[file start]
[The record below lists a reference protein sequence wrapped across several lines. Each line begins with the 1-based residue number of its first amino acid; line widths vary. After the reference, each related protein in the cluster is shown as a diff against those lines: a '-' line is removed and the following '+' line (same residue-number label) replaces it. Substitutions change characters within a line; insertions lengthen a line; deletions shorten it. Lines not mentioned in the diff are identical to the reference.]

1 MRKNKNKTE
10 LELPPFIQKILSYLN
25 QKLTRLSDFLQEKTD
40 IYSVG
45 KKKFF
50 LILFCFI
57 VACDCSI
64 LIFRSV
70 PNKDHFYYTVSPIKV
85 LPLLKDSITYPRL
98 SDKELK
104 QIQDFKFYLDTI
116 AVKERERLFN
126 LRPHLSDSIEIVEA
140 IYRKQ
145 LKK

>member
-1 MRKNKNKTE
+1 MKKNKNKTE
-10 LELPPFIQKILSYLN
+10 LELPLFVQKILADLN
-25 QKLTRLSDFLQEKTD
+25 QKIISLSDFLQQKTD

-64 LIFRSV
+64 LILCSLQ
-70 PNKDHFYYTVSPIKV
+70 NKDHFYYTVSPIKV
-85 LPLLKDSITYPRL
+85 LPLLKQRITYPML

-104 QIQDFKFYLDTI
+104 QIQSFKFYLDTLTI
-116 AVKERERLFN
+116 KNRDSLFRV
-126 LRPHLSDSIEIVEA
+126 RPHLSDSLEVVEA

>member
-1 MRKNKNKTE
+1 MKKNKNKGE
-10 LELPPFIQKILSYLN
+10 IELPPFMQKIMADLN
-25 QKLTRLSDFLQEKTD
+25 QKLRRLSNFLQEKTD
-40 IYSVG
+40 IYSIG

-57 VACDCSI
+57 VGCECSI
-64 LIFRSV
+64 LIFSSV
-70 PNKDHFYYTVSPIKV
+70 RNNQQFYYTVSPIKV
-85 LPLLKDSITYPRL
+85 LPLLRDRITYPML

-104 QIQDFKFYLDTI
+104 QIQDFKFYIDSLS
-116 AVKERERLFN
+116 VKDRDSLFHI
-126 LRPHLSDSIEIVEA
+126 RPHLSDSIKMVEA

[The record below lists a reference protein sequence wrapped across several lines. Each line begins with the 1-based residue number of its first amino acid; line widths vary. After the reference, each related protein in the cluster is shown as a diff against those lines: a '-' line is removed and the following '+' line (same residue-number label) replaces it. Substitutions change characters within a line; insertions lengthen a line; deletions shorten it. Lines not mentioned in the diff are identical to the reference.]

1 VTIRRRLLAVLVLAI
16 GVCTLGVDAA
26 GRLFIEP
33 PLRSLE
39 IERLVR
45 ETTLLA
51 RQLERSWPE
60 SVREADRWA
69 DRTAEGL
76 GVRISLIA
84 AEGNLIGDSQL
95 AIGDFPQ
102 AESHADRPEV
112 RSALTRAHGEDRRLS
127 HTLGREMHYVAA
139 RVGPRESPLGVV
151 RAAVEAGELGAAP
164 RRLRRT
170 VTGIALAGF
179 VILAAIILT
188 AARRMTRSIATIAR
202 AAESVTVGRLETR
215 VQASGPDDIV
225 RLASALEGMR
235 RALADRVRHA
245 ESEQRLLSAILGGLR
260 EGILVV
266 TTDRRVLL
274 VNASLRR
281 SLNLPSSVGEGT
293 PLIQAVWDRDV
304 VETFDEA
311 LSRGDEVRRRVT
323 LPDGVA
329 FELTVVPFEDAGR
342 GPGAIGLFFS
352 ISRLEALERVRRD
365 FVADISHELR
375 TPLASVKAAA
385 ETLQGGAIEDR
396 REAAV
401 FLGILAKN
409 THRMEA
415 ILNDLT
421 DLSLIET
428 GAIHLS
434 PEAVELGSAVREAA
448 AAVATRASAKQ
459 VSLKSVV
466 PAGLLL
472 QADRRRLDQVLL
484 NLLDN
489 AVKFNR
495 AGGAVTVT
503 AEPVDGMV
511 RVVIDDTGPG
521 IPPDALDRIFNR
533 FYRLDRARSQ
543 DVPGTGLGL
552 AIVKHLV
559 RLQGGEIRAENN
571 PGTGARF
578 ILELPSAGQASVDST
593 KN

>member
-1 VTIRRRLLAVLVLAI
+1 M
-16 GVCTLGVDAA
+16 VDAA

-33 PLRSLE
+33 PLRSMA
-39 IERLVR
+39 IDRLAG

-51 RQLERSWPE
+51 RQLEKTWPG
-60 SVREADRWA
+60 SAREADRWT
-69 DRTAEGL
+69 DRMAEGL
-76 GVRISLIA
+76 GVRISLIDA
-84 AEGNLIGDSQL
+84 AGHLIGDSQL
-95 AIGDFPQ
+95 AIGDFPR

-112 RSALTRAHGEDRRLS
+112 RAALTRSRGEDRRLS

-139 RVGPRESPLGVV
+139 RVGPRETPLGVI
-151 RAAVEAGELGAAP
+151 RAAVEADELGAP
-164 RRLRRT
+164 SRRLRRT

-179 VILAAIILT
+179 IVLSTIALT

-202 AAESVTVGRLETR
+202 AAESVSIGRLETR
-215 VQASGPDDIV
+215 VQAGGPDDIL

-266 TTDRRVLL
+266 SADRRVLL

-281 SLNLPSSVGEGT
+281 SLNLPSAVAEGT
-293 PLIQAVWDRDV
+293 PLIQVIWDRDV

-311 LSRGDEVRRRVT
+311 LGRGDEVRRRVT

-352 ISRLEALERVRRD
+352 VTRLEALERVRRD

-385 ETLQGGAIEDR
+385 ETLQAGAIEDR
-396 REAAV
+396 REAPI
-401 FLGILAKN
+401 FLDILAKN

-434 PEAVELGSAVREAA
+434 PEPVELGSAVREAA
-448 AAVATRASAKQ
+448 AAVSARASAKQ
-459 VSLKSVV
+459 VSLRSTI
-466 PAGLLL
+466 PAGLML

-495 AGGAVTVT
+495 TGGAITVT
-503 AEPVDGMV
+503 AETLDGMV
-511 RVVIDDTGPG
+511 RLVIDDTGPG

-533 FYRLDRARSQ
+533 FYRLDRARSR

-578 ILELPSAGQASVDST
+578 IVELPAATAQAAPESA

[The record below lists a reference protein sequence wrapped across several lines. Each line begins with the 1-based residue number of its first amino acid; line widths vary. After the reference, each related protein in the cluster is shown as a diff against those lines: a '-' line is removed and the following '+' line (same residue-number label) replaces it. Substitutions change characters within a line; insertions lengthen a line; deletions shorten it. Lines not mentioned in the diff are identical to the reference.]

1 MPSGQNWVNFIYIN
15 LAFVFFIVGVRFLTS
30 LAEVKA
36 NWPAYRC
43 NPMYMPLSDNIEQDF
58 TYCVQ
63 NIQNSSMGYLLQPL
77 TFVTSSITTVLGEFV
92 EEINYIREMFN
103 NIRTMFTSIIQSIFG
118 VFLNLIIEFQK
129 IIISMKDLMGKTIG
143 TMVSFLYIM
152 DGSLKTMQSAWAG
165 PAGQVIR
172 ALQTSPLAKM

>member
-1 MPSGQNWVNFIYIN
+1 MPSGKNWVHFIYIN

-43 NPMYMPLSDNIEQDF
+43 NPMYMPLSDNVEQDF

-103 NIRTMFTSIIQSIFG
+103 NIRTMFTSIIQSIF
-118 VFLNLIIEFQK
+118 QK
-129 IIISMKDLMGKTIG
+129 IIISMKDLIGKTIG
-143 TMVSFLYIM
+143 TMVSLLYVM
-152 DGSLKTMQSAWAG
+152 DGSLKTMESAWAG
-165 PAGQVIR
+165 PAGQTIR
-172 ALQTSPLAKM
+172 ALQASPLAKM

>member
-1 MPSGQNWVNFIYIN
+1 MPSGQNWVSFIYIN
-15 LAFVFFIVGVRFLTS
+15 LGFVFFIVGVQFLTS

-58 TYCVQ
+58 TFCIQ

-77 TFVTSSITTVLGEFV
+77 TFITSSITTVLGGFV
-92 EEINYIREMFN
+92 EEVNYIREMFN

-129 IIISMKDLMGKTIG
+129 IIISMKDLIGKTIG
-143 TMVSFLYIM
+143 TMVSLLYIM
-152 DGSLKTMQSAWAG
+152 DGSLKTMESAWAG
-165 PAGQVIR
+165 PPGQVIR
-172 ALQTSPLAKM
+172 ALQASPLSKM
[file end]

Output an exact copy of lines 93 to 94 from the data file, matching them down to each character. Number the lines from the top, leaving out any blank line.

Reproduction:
311 LSRGDEVRRRVT
323 LPDGVA